By Andrew M. Seaman
NEW YORK (Reuters Health) - Simple at-home exercises could help seniors regain mobility and independence after recovering from a broken hip, according to a new study.
Participants who followed the six-month home exercise program showed significant improvements in their ability to get up and around, climb stairs and attend to daily activities, compared to similar seniors who only had typical post-fracture rehab.
"We found that a low-contact, low-support sort of program did significantly improve people's function and mobility six months after they started it," Nancy Latham told Reuters Health.
Latham is the study's lead author from the Health and Disability Research Institute at Boston University.
A broken hip often marks the start of a rapid decline in older people's health.
Latham and her colleagues write in JAMA that previous research has found about half of men and over a third of women are either living in a nursing home or dead two years after breaking their hips.
"We know there is a gap there where people are being left in a poor functional state," Latham said. However, research has also shown that months of intensive outpatient physical therapy improves function, mobility and other outcomes, she added.
"It's good to know that works, but that's not going to be realistic," she said.
To test a more realistic home-based program for helping seniors regain mobility and function, the researchers recruited 232 people aged 60 years old and older from the Boston area.
All had experienced a hip fracture and had been released from a physical rehabilitation program within the past 20 months.
The participants, whose mean age was 78, were then randomly assigned to one of two groups.
One group of 120 was taught a home exercise program during three or four visits from a physical therapist. The exercises focused on realistic daily movements like getting out of a chair and stepping up or down.
The participants were told to do the exercises three times a week for six months. They were also given a DVD of the program.
The comparison group of 112 participants received nutrition education during a home visit and a series of phone calls. They also received nutrition information through the mail.
Everyone was tested for physical performance, mobility and daily activity when they entered the study, at six months and again at nine months.
When they began the program, participants in the exercise group scored an average of 6.2 on a scale that measures physical performance between zero and 12 - with higher scores indicating better function. The nutrition group similarly scored an average of six at the start.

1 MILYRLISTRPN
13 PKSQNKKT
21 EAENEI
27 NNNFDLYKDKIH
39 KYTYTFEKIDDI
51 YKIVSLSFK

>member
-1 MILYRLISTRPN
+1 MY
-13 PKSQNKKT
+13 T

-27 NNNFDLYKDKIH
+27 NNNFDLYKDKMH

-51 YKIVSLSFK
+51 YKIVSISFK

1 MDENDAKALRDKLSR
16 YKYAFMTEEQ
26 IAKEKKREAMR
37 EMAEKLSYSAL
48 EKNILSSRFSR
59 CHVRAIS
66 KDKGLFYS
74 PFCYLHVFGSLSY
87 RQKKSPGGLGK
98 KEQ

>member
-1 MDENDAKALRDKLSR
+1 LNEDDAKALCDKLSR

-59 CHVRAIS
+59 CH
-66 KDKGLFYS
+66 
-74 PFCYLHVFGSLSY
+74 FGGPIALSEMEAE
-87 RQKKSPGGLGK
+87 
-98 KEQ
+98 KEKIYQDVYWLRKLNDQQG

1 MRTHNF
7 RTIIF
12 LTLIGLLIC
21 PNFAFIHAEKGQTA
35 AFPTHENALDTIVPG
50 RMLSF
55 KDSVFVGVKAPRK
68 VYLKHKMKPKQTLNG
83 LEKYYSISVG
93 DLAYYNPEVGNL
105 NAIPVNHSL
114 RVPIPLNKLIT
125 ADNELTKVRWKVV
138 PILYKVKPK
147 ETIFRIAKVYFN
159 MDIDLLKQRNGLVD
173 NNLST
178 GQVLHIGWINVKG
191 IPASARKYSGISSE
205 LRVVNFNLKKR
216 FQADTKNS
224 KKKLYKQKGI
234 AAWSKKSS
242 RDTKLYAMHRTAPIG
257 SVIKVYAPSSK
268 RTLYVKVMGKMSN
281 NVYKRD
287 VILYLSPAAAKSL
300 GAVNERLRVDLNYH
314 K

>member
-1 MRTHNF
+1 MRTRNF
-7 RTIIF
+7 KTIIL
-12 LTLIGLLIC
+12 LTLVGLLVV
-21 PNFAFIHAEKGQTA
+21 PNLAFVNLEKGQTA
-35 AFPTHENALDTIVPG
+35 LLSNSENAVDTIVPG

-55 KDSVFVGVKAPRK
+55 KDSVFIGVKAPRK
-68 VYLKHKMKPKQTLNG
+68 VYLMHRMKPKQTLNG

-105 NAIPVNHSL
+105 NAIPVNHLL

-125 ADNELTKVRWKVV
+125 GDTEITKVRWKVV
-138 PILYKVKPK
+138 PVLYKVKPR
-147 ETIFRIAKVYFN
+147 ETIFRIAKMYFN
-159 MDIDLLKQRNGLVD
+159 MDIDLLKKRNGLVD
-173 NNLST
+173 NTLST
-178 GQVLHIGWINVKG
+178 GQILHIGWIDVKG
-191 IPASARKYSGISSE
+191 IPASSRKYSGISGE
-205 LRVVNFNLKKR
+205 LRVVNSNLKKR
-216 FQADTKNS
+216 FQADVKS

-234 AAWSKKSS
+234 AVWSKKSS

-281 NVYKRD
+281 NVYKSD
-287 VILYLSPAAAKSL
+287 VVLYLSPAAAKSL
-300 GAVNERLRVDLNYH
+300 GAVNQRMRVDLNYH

At six months, the exercise group participants scored an average of 7.2, compared to an average of 6.2 among those in the nutrition group.
That 0.8 point difference in function between the two groups would be a noticeable difference to the participants, according to the researchers.
The exercise group also improved on measures of mobility and daily activity, compared to those in the nutrition group. Those differences, however, would not be as noticeable.
The results were similar three months later, or nine months after the participants entered the study.
"The message from this study is that if somebody has had a hip fracture, that when the usual therapy ends, there is most likely still further where they can improve," she said.
Dr. Stephen Kates, an orthopedic and rehabilitation specialist at the University of Rochester Medical Center, told Reuters Health it's important to recognize that not all hip fracture patients are alike.
Kates, who was not involved in the new study, said future research should focus on which people recovering from a broken hip at home are the best candidates for this type of exercise.
"It's probably the patient who's a little bit marginal for staying home," he said, adding that broken hips will become more of a problem as the population ages.
"It's just going to become more of a problem for our health system and for all of us to deal with," Kates said.
Latham said the future research on this topic should also integrate the exercise program into a healthcare system to replicate the results and see if it prevents people with broken hips from ending up in nursing homes.
For those who are now recuperating from broken hips, she said they can seek out guidance from a physical therapist to get as much support for a home exercise program or additional visits that they can.
"They will probably see further improvements in their function," Latham said.
SOURCE: http://bit.ly/1gGP17k JAMA, online February 18, 2014.